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Western Sahara (MINURSO)

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Both sides of the 1,465 km berm that divides the Territory of Western Sahara remain heavily contaminated with landmines and explosive remnants of war (ERW) as a result of 16 years of conflict. Explosive hazards continue to endanger the lives of UN military personnel who monitor the ceasefire, international personnel who provide logistical support east of the berm, and vulnerable nomadic and local populations and their livestock on which they are dependent.

Since February 2008, UNMAS has had an established mine action programme (Mine Action Coordination Center – MACC) within the United Nations Mission for the Referendum in Western Sahara (MINURSO). The MACC supports the implementation of the Mission mandate in monitoring the ceasefire. By reducing the threat of mines and other explosives devices, the MACC has enabled safe passage for MINURSO military observers and civilian logistical support. With funding from bilateral donors, the MACC also engages in activities supporting capacity enhancement, humanitarian clearance, mine risk education, landmine safety training and assistance to survivors of mine related accidents.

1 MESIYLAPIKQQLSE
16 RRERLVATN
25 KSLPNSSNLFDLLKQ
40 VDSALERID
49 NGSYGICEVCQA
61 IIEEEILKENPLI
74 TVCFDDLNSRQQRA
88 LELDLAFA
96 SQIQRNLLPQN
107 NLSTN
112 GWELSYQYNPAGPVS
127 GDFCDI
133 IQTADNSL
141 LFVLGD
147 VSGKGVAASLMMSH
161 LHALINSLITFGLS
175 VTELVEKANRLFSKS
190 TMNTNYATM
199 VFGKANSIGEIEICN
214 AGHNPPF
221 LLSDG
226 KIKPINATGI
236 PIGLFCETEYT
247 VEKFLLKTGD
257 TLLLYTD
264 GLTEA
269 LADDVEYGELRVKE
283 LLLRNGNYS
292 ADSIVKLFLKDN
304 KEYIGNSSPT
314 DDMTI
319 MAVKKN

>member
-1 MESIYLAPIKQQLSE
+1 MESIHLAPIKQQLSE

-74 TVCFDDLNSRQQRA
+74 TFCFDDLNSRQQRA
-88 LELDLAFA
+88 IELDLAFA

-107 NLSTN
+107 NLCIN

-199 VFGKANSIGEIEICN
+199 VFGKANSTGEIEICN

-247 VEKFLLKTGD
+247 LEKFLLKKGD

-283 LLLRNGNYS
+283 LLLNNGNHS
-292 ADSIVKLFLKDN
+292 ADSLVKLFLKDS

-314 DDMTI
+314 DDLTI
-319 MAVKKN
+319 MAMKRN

The UNMAS programme in the Territory of Western Sahara is primarily funded by the UN peacekeeping Assessed Budget (USD 3.265 million). The Governments of Germany (EUR 3.85 million) through October 2018 and Spain (EUR 45,000) through February 2018 are contributing to the UNMAS programme in the Territory of Western Sahara through contributions to the Voluntary Trust Fund. In January 2018, UNMAS received an additional contribution from the Government of Spain (EUR 45,000) to resume its Victim Assistance project. Additional funding is sought in the areas of clearance, survivor support and capacity development of local resources to independently manage mine action related activities in the future.

Updated: March 2018

Programme of:



From the inception of the UNMAS programme in 2008 in the Territory of Western Sahara east of the berm to date:

  • 137,581,759 square meters of hazardous areas released (minefields and cluster strike areas)
  • 8,570 km of routes verified or cleared for UN military observers’ patrols, of which 472 km have been verified since 1 July 2015.
  • 7,763 landmines removed and destroyed
  • 8,099 unexploded ordnances destroyed
  • 22,849 sub-munitions destroyed
  • 3,039 MINURSO personnel received Landmine Safety Training
  • 64,712 local and nomadic people received mine risk education
  • 104 individuals (11 survivors of mine accidents and 93 of their dependents) received assistance